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Thread: Meet the Maltese Terror!

  1. #1
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    Default Meet the Maltese Terror!

    Meet the maltese terror
    The Sunday Telegraph
    October 25, 2009 09:45am
    IT may look like a harmless little lapdog but the maltese terrier has joined the ranks of some of New South Wales' most dangerous breeds of attacking canines.
    The NSW Government has listed the diminutive pet on the Department of Local Government's dog-attack register. The maltese came in at number 19 after being involved in 12 attacks between July and September this year, the Sunday Telegraph reports.

    It is the first time the breed has made the top 20 list of attacking breeds since the register was set up at the start of the year. The terrier joins breeds such as the staffordshire bull terrier, which topped the list with 116 attacks and the Australian cattle dog with 56.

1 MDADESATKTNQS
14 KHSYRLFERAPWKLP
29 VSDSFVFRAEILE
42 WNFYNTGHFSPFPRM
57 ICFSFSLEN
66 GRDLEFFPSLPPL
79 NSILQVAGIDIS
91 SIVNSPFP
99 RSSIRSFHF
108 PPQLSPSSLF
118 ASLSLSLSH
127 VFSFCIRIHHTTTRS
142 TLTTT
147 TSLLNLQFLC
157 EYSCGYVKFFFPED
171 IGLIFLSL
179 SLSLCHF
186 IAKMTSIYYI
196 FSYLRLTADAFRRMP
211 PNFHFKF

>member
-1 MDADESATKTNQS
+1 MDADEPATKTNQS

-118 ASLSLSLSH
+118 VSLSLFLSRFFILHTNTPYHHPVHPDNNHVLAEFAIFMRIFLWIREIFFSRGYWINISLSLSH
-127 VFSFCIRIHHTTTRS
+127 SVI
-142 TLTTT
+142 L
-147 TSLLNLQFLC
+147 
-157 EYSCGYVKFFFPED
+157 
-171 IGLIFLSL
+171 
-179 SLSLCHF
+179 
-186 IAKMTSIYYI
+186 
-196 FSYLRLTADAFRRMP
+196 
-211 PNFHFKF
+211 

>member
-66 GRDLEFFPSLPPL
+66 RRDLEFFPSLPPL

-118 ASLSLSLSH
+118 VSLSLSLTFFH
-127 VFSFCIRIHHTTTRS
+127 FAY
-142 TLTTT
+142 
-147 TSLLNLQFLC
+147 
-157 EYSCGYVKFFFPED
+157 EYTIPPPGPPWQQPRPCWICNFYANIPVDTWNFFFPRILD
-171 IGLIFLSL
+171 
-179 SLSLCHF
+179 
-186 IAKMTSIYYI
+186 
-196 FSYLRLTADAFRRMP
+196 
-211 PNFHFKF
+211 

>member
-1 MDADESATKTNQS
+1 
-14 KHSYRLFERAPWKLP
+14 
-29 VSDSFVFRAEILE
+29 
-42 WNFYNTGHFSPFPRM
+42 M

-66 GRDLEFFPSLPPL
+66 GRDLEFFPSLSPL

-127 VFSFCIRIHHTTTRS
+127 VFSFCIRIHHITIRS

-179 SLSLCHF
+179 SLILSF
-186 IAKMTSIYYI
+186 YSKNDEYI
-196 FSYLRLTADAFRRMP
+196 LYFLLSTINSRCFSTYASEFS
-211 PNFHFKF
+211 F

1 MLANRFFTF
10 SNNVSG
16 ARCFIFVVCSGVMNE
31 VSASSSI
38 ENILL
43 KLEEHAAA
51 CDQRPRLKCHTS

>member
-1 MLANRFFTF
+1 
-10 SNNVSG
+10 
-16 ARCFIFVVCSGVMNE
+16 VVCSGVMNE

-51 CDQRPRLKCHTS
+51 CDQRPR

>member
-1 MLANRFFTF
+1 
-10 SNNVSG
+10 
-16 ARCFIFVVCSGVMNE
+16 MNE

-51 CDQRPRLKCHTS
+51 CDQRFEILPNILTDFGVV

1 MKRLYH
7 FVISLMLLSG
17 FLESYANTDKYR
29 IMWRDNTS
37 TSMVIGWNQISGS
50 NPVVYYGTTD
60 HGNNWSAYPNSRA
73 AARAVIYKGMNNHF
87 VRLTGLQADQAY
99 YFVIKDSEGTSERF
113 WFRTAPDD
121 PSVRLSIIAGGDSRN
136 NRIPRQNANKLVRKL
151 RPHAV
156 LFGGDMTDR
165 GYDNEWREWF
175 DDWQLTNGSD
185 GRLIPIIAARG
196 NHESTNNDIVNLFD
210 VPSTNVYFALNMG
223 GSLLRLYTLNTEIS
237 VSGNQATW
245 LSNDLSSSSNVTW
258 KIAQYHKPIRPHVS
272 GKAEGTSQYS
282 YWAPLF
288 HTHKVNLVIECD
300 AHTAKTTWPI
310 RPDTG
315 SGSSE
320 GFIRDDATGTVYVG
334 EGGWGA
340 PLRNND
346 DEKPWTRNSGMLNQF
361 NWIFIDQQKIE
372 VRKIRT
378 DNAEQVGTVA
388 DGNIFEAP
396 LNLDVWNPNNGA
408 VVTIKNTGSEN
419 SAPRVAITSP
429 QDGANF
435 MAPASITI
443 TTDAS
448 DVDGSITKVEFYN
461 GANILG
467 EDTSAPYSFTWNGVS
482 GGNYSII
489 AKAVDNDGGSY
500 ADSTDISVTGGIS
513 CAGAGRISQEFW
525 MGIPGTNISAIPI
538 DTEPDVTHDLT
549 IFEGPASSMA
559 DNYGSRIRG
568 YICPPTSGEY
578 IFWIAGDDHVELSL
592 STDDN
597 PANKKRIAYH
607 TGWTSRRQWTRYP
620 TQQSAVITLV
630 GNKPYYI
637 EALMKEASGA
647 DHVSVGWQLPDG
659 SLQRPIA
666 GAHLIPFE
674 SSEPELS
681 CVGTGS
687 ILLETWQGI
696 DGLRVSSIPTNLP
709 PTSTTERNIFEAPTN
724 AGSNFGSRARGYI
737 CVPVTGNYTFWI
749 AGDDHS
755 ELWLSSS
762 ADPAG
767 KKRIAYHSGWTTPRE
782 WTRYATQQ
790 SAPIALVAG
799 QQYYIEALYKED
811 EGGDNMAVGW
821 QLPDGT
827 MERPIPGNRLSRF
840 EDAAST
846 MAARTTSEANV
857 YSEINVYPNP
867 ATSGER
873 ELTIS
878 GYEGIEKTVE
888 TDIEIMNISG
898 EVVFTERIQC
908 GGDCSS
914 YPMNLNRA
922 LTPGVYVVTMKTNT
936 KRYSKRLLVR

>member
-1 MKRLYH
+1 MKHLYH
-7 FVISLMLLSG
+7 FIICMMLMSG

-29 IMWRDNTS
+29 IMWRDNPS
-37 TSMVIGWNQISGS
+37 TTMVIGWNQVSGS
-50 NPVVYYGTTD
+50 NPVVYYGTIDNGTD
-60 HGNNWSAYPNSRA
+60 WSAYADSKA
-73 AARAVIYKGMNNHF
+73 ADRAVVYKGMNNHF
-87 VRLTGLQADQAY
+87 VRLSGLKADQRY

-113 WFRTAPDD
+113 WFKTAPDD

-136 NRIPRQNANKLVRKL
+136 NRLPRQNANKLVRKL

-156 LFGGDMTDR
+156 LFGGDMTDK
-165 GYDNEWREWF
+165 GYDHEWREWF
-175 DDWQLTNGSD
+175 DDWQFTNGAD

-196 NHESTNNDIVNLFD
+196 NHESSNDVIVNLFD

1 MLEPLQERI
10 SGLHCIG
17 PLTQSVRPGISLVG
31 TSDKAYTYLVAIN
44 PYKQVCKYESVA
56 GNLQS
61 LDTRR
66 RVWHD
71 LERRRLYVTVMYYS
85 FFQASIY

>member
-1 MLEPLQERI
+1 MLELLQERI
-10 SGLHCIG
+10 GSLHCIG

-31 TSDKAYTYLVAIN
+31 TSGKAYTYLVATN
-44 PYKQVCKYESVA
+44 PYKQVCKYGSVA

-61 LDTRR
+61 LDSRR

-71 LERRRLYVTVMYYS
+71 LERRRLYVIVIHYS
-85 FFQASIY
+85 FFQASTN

Others to make the top 20 included the german shepherd with 55 attacks, the american staffordshire terrier (45) and the rottweiler (43). The only other small dog to make the list was the jack russell terrier with 21 recorded incidents.

    State Local Government Minister Barbara Perry said the listing of the terrier proved all dogs had the potential to attack.
    "The fact that dogs of this popular breed are involved in attacks brings home the message that dog owners must keep their pets under control at all times," she said.

    Under NSW laws, councils must report dog attacks to the State Government within 72 hours of the incident. The figures showed the number of dog attacks in NSW to have risen, with 823 incidents reported by councils during the quarter.

    In the previous quarter, there were 774 attacks.

    At least 16 people were hospitalised after a dog attack, with a further 126 requiring medical treatment.

    Children were the subject of 108 attacks.
    Related Coverage
    • Maltese terriers 'dangerous dogs'Courier Mail, 25 Oct 2009
    • Councils given licence to kill stray dogsNEWS.com.au, 20 Oct 2009
    • Breed bans are not the way to goHerald Sun, 20 Oct 2009